All About Jazz needs your help and we have a deal. Pay $20 and we'll hide those six pesky Google ads that appear on every page, plus this box and the slideout box on the right for a full year! You'll also fund website expansion.
Before rounding out my list of the best jazz recordings of 2003 , I must make one addition. I had just received Cheryl Bentyne's Talk of the Town and was tempted to hold it over until 2004, and I am now most glad I did not. One quarter of the Manhattan Transfer, Ms. Bentyne established herself the Annie Ross of the group, possessing a breathtaking vocalese facility, a facility she uses most tastefully on her current recording.
Talk of the Town is characteristically a ballads album, and for this recording Ms. Bentyne is joined by the empathic and capable Kenny Barron, John Patitucci, and Lewis Nash, who collectively make up one hell of a rhythm section. Class acts all, these players form a supporting cast that any jazz vocalist should cherish.
The list of tried and true ballads would be ho-hum in the hands of lesser talent, but Ms. Bentyne puts a new shine on the silver. She and Patitucci open the festivities with a rapidly swinging "You'd Be So Nice To Come Home To." The opening duet chorus might be the most exciting thirty seconds on the record, except there is so much more to come. The languid "They Can?t Take That Away from Me" features a Chuck Mangione flugelhorn solo. "Little Butterfly" is a Jon Hendricks lyric applied to Monk?s "Pannonica," which Ms. Bentyne makes her very own.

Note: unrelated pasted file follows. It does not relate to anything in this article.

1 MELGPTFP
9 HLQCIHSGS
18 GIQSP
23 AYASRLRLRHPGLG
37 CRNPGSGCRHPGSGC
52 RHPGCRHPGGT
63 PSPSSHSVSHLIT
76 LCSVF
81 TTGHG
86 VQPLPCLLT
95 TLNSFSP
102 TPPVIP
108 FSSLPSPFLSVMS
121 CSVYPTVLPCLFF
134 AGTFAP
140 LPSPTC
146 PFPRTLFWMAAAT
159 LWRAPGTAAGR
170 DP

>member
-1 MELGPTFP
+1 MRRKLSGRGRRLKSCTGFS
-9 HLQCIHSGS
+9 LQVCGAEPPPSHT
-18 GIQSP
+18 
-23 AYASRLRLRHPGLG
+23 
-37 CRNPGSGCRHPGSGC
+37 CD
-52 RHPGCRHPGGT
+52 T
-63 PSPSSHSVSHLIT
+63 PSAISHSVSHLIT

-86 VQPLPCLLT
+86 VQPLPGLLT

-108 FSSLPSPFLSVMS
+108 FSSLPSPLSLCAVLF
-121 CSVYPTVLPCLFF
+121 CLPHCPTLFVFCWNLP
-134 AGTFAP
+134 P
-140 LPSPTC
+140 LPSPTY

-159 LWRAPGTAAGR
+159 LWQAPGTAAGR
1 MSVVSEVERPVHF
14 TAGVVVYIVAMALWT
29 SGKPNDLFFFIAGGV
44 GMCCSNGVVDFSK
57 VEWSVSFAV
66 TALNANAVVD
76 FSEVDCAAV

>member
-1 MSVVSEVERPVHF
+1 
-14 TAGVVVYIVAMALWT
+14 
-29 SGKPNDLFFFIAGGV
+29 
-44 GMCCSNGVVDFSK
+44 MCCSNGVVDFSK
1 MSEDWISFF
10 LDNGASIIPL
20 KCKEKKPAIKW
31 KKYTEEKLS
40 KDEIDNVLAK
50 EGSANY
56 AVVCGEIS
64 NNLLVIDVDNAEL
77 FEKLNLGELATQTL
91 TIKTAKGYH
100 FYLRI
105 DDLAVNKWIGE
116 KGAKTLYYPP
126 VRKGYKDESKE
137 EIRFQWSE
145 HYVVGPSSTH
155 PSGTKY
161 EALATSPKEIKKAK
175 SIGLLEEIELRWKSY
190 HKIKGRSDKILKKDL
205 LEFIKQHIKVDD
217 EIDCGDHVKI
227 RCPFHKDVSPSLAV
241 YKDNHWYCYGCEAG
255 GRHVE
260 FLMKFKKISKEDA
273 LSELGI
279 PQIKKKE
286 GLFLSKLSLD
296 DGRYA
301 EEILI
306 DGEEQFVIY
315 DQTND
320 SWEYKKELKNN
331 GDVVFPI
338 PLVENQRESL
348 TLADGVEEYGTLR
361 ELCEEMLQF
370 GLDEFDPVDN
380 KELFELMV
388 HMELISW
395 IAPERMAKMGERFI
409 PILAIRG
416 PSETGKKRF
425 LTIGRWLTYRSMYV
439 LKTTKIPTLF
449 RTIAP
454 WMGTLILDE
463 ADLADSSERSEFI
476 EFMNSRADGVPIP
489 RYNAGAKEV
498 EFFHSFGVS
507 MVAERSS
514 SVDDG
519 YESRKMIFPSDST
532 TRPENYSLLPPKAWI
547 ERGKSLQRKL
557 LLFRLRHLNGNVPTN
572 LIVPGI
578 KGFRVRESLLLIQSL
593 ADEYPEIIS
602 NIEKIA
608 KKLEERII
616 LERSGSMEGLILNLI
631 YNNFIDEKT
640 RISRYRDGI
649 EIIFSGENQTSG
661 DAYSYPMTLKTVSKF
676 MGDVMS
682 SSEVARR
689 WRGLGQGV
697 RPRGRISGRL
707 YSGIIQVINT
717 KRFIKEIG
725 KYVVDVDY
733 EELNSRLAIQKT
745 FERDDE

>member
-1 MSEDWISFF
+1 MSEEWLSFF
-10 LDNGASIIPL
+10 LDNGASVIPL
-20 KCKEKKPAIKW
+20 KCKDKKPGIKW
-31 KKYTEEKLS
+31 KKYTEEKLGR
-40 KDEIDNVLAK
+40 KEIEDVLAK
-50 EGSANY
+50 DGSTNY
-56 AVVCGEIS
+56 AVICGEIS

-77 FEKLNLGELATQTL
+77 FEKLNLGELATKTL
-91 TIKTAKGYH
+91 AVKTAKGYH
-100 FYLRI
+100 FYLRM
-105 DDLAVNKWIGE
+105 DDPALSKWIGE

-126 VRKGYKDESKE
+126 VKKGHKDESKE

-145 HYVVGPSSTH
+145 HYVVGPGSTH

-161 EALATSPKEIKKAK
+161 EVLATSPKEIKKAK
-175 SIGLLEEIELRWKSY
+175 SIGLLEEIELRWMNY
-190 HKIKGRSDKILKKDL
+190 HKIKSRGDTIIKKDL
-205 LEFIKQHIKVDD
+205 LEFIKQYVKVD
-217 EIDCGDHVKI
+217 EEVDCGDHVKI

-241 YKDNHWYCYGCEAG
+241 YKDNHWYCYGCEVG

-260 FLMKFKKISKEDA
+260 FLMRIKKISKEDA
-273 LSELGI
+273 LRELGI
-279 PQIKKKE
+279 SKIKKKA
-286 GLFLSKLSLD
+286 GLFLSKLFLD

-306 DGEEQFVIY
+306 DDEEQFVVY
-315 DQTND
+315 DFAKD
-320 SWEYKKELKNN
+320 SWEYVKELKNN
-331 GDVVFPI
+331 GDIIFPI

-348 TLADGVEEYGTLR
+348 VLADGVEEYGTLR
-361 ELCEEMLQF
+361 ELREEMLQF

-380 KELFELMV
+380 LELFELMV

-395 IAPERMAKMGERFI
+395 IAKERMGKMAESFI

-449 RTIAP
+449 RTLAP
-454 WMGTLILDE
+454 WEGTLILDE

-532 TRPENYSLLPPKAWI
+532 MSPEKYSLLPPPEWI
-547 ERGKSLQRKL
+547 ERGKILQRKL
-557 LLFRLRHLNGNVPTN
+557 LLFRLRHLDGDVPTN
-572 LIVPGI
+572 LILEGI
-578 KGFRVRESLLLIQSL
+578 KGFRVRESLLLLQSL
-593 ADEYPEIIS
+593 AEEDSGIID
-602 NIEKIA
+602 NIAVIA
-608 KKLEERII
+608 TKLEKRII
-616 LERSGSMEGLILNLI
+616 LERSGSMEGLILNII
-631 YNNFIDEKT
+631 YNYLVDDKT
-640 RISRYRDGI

Other notable cuts include a forest fire of Art Farmer's "Farmer's Market," a bebop instrumental to which Annie Ross supplied the vocalese. These are without question the most exciting jazz vocals of this year. The medley of the title cut and "Get Out of Town" begins at a plaintive rate and kicks into overdrive during transition between the two halves. Ms. Bentyne is perfect here. "Girl Talk" is given a Basie treatment with background vocals supplied by Take 6's Mark Kibble and Alvin Chea. The duet version of "The Meaning of the Blues" between Hannah and Bentyne illustrates both parties' exquisite taste in the genera.
This and all pieces published in December 2003 are dedicated to my late father, Norman L. Bailey (1915-2003).
Track Listing: You'd Be So Nice To Come Home To; They Can't Take That Away From Me;
Little Butterfly; Very Thought Of You; Love Me Or Leave Me; Everything
Happens To Me; Farmer's Market; Talk Of The Town / Get Out Of Town;
Talk; Meaning Of The Blues; It Might As Well Be Spring; These Foolish
Things; Still Good Friends.
Personnel: Cheryl Bentyne: vocals; Kenny Barron: piano; John Patitucci: bass; Lewis
Nash: drums; Chuck Mangione: flugelhorn; David "Fathead" Newman:
saxophone; Mark Kibble, Alvin Chea: vocals; Don Alias: percussion.
Years ago now--in Rhodesia--listening to Voice of America with Willis Conover I heard Bunk Johnson play When The Saints Go Marching In, and Billie Holiday sing Don't Explain. I knew then there was no other life for me than jazz.